Speaking at the Cincinnati AFL-CIO Labor Day picnic:
Here are some of the highlights from the transcript.
Praising some of the labor movement's past accomplishments:
"So let us never forget: much of what we take for granted--the 40-hour work week, the minimum wage, health insurance, paid leave, pensions, Social Security, Medicare--they all bear the union label. It was the American worker--union men and women--who returned from World War II to make our economy the envy of the world. It was labor that helped build the largest middle class in history. So even if you're not a union member, every American owes something to America's labor movement."
Linking the economic crisis to the cultural values that enabled it:
"But in recent years, the American Dream seemed to slip away, because from Washington to Wall Street, too often a different culture prevailed. Wealth was valued over work, selfishness over sacrifice, greed over responsibility, the right to organize undermined rather than strengthened. That's what we saw. And while it may have worked out well for a few at the top, it sure didn't work out well for our country."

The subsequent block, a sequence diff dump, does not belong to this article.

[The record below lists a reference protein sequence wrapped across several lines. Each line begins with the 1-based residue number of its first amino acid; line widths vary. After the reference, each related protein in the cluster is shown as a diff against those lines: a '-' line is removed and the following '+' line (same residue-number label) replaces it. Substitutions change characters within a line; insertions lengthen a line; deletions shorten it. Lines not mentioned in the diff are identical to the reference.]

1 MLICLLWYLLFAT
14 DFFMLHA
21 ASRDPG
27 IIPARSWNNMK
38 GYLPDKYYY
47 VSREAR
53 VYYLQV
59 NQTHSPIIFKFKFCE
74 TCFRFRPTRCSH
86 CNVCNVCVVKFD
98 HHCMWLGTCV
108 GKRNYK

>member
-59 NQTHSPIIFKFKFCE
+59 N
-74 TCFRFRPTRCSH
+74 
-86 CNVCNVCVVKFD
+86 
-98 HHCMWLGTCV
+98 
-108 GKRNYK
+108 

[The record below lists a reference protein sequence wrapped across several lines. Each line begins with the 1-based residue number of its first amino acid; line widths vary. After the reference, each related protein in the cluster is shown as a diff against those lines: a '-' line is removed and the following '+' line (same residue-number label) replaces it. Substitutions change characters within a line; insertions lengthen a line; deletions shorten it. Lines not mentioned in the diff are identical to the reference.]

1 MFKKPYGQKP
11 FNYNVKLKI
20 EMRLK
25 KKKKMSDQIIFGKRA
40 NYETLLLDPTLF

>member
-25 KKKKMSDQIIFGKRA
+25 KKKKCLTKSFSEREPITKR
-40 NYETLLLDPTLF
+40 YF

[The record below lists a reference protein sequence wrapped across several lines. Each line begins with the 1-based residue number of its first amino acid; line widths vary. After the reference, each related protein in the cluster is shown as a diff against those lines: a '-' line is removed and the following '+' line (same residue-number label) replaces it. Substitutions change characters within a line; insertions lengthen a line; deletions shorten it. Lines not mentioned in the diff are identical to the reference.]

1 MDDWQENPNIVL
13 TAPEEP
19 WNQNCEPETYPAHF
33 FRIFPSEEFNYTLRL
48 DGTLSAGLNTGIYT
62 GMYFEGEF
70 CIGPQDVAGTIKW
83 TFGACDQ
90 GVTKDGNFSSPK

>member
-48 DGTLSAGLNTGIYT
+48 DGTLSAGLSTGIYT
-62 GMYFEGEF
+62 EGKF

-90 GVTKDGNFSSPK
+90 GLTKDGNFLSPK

"And few have fought harder or longer for health care and America's workers than you--our brothers and sisters of organized labor. And just as we know that we must adapt to all the changes and challenges of a global economy, we also know this: in good economic times and bad, labor is not part of the problem. Labor is part of the solution. It's why I support the Employee Free Choice Act--to level the playing field so it's easier for employees who want a union to form a union. Because when labor is strong, America is strong. When we all stand together, we all rise together."